Touchy Subjects: Stories

Front Cover
Harcourt, Incorporated, 2006 - Fiction - 280 pages
45 Reviews
In this sparkling collection of nineteen stories, the bestselling author of Slammerkin returns to contemporary affairs, exposing the private dilemmas that result from some of our most public controversies. A man finds God and finally wants to father a child-only his wife is now forty-two years old. A coach's son discovers his sexuality on the football field. A roommate's bizarre secret liberates a repressed young woman. From the unforeseen consequences of a polite social lie to the turmoil caused by the hair on a woman's chin, Donoghue dramatizes the seemingly small acts upon which our lives often turn. Many of these stories involve animals and what they mean to us, or babies and whether to have them; some replay biblical plots in modern contexts. With characters old, young, straight, gay, and simply confused, Donoghue dazzles with her range and her ability to touch lightly but delve deeply into the human condition.

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Well written, with good prose and idiomatic shifts. - Goodreads
Frequently they lack any character development at all. - Goodreads
I really liked her style of writing. - Goodreads
Love everything about her writing. - Goodreads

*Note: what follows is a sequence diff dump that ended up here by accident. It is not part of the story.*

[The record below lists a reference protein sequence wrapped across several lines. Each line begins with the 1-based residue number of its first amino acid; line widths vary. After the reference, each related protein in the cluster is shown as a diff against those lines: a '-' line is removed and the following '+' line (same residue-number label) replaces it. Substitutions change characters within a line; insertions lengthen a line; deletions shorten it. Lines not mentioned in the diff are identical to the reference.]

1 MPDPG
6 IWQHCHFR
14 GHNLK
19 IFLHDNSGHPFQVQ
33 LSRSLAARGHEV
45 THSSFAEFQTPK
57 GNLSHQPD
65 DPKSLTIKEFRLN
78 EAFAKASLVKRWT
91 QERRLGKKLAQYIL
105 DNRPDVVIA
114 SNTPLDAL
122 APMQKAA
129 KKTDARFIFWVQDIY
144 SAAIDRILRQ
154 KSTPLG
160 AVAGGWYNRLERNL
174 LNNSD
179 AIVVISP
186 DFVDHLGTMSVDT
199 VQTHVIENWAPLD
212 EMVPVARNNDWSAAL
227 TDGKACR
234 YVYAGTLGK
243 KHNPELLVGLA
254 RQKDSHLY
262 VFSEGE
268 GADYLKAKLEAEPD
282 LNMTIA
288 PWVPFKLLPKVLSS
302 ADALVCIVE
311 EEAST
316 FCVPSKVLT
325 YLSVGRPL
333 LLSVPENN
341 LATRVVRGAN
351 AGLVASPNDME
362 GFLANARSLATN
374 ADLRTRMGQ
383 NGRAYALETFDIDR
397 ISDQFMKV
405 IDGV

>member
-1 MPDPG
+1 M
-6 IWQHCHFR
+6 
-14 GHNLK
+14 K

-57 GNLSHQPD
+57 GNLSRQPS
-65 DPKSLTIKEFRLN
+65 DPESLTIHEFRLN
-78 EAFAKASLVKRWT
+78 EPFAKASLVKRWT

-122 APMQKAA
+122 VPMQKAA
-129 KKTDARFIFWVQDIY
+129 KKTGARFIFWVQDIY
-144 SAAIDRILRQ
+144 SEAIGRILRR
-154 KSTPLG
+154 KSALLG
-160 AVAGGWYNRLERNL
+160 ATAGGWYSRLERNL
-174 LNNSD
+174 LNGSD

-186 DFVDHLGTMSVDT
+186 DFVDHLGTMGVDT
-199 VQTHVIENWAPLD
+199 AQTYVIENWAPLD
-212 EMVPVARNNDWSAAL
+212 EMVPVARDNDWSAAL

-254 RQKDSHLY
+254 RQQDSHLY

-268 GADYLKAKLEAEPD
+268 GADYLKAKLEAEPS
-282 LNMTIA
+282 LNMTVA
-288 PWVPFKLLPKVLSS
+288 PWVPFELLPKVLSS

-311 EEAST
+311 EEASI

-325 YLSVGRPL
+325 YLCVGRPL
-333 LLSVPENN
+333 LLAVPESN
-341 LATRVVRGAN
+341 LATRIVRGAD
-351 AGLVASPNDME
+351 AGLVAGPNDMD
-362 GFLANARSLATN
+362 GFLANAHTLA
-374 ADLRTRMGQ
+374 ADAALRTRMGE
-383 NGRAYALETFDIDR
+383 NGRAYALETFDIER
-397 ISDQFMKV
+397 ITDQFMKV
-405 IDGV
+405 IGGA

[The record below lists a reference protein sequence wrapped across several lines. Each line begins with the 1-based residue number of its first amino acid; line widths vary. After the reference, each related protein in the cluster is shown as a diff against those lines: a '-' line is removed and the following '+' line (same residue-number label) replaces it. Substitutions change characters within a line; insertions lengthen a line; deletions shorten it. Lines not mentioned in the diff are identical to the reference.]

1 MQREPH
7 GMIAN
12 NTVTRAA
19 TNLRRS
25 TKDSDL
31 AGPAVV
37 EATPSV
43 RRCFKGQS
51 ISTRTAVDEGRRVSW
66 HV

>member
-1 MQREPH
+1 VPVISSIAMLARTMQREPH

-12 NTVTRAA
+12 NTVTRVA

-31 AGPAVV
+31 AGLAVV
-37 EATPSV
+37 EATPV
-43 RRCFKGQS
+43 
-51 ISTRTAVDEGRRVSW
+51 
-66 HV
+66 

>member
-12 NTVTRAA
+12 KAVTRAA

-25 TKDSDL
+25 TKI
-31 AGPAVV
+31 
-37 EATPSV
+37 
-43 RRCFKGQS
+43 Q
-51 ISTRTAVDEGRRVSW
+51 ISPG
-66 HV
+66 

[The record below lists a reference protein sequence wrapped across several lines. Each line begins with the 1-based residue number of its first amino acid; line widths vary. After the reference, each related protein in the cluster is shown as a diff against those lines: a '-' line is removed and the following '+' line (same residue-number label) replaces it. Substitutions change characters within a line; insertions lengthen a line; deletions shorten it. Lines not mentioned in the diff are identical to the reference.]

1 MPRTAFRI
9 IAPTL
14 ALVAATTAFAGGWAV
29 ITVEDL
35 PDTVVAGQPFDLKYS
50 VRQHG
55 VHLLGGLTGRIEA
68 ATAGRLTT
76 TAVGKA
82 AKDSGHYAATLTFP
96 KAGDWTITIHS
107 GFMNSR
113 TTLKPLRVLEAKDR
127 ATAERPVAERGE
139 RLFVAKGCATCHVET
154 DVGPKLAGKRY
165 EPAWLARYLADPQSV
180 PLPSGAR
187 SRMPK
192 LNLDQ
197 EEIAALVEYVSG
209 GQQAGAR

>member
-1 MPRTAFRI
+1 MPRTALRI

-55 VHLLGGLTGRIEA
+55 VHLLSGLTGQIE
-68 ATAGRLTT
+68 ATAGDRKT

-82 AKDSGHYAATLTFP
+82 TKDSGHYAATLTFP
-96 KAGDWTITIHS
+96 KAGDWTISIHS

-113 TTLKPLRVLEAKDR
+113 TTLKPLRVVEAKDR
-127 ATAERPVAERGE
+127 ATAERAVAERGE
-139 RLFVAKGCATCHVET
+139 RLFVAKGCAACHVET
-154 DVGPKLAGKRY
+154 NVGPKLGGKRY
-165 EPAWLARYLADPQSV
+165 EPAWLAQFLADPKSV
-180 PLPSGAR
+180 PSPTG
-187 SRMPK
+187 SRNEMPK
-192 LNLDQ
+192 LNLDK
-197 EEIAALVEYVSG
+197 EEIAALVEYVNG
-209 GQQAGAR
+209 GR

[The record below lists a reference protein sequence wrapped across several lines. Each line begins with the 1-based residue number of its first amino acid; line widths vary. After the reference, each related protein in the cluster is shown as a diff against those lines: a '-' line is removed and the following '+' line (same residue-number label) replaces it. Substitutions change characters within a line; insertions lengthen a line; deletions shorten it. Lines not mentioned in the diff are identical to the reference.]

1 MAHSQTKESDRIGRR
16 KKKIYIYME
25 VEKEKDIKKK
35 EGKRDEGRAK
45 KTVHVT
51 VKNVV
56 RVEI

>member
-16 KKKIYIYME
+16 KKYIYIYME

I enjoyed them - Donoghue's an excellent writer. - Goodreads

Review: Touchy Subjects: Stories

User Review  - Jill Furedy - Goodreads

This collection started off strong, for me. The delay in knowing what was happening in that first hotel room (between a woman and her friend's husband) intrigued me. The second story was less ... Read full review

Review: Touchy Subjects: Stories

User Review  - Sharon Archer - Goodreads

I really don't care for short stories...but these were mostly very good and some were downright amusing. Read full review

About the author (2006)

Emma Donoghue was born on October 24, 1969 in Dublin, Ireland. She received her BA degree from the University College Dublin and PhD in English from University of Cambridge. Her first novel was Stir Fry and it was a finalist for the Lambda Literary Award in 1994. Her next novel was Hood which won the 1997 American Library Association's Gay, Lesbian and Bisexual Book Award for Literature. Her novel Slammerkin was a finalist in the 2001 Irish Times Irish Literature Prize for Fiction. The Sealed Letter, published in 2008, was her latest work of historical fiction. It is based on the Codrington Affair - which was a divorce case that captivated Britain in 1864. This work was the joint winner of the 2009 Lambda Literary Award for Lesbian Fiction. She continued writing several award winning novels including the Room which was longlisted for the Man Booker Prize and on September 7, 2010 it made the short list. Her title Frog Music made The New York Times Best Seller List in 2014.

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